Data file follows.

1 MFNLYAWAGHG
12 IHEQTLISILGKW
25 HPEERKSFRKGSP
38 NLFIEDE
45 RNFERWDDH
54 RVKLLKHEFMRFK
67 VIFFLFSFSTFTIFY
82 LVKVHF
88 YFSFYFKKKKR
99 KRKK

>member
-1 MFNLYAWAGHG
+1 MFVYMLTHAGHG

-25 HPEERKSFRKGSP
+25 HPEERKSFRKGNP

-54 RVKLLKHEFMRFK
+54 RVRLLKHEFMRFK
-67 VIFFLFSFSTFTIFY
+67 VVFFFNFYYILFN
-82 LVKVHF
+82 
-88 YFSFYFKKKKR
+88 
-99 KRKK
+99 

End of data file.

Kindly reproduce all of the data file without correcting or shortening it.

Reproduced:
1 MFNLYAWAGHG
12 IHEQTLISILGKW
25 HPEERKSFRKGSP
38 NLFIEDE
45 RNFERWDDH
54 RVKLLKHEFMRFK
67 VIFFLFSFSTFTIFY
82 LVKVHF
88 YFSFYFKKKKR
99 KRKK

>member
-1 MFNLYAWAGHG
+1 MFVYMLTHAGHG

-25 HPEERKSFRKGSP
+25 HPEERKSFRKGNP

-54 RVKLLKHEFMRFK
+54 RVRLLKHEFMRFK
-67 VIFFLFSFSTFTIFY
+67 VVFFFNFYYILFN
-82 LVKVHF
+82 
-88 YFSFYFKKKKR
+88 
-99 KRKK
+99 